04/14/2010 05:12 am ET Updated Nov 17, 2011

Let's All Move: A Better Way to Reduce Child Obesity

The battle against child obesity will not be won solely by improving school lunch menus or teaching parents how to select healthier foods. We need to simply get off our butts. All of us. Americans, and especially parents, must make a concrete, consistent change from living passive, sluggish lifestyles to incorporating physical activity and sports into their lives.

When I was growing up, I took tennis lessons but never played an actual game. My mom enrolled me in swimming lessons but we never went to a pool just to play. Sports were so unfamiliar to me, at school I was always the last one picked to play on a team. It wasn't because I was uncoordinated or unable to contribute to the game. The lack of experiencing physical activity as an integral part of my identity is what sidelined my confidence and me.

These days, you see families shopping as their weekend pastime. And yes, while at the mall, parents end up feeding their children "fast food" -- usually fried, rarely fresh. Kids crave decadent foods instead of activity because it's not a part of their upbringing.

The war on child obesity must be fought by a complete reinvention of how we live.
I ended up marrying a "jock." My husband was the high school quarterback, won a baseball scholarship, and became captain of his college surf team. When we got together, we planned what to DO during our time off, not where to go. When we had children, our active lifestyle naturally extended to how we raised our kids. We put them on skis when they were not yet two-years old; today they are advanced black-diamond skiers. After school, my husband coached their soccer and baseball teams. My daughter started ballet lessons at age four and continues to dance more than 10 hours every week. My son found his passion in motocross racing and surfing.

Now all of this comes at a cost: literally. You can't buy a pair of skis or a surfboard for less than $300. Dance lessons average $5000/year. Motorcycles along with parts and maintenance cost thousands of dollars. Instead of buying Wii and video games, instead of going out to dinner or on an extravagant vacation, we invested in a toy box of sports equipment. That's how we spent our money. But many don't have any money.

In Michelle Obama's "Let's Move" campaign to improve our children's health, ample funds should be directed not merely to after-school programs to encourage activity, but to helping entire families integrate sports into their lives. After only one generation, the payoff will be monumental.

Subsidize programs that allow families, not just children, to have access to activities. Free bike programs, affordable dance lessons, and even low cost excursions to ski resorts! With today's busy schedules, offer activities that are convenient and easy to get to. Offer investors incentives to replace malls with affordable family sports centers. Support school sports programs that are falling victim to budget cuts. It would be fiscally impossible and unreasonable to extend such opportunities for a lifetime but all folks need is an introduction, a jumpstart to the many enjoyable and healthy activities available and do-able -- and then they will be hooked.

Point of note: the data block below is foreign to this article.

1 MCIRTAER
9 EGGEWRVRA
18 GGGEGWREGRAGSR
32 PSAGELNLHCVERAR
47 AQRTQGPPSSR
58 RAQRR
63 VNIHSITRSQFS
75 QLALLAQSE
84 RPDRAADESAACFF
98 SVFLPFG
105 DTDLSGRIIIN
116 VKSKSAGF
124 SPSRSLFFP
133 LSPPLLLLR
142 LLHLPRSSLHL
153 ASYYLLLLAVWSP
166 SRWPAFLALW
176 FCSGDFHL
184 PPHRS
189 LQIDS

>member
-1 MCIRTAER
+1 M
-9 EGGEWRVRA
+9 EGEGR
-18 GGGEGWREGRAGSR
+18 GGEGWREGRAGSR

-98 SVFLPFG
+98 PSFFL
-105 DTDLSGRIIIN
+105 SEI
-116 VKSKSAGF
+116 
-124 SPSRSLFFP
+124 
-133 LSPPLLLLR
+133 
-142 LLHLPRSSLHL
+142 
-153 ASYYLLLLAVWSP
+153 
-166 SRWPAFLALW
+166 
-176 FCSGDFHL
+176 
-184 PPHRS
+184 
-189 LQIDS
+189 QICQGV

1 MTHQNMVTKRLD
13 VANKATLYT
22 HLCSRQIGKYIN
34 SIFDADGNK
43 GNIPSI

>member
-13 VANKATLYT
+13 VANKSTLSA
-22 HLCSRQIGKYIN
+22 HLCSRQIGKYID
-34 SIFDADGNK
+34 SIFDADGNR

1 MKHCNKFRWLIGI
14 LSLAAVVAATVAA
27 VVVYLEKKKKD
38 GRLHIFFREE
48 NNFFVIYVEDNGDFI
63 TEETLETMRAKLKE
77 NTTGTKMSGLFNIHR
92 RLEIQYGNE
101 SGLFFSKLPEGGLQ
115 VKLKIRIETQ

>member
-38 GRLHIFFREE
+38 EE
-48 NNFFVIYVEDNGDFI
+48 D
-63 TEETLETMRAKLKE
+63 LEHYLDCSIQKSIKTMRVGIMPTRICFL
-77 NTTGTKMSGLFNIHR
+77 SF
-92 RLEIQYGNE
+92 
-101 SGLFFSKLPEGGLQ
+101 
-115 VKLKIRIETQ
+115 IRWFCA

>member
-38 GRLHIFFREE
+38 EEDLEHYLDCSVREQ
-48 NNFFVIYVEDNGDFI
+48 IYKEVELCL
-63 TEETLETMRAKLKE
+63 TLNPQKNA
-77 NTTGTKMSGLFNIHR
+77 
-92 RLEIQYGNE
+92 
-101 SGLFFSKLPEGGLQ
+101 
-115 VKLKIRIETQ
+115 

Just as parents must teach the value of education, teaching our kids to be active starts at home. Too tired after a long day's work, you say? Being active actually gives you more energy. As aging parents, we won't become Olympic competitors but we can find joy and exhilaration in challenging ourselves. And that sense of fun and accomplishment can only rub off on our children.

I learned to ski when I was 20. I'm still the pokey one on the hill but I step into those boots and snap on those skis because it is an activity we do as a family. I play tennis, yes, actual matches. I know when my children become parents, their kids will be equally active because sports is not a hobby for them, it's a lifestyle ... handed down over and over again. My husband's family was not rich but his dad played sports. One of my husband's fondest childhood memories is when his dad would throw him the football in the yard.

And you know what? Ten years ago, I started dancing again. I had to quit ballet when I was young because my parents couldn't afford the lessons. Now I take ballet and jazz. The "girls" in my jazz class are all at least 20 years younger than me. My knees usually hurt after an hour and a half of turning, jumping, and leaping but I go religiously every week. Why? It's fun, and the bonus is I'm in better shape than ever. My husband still skis like a madman and pays for it with aches and pains but he keeps going. Kids have to see parents walk the walk, not talk the talk.

Yes, we eat fresh vegetables from our backyard garden and limit fatty foods in our diet but when we move our bodies, when we enjoy moving our bodies, that's when obesity becomes obsolete.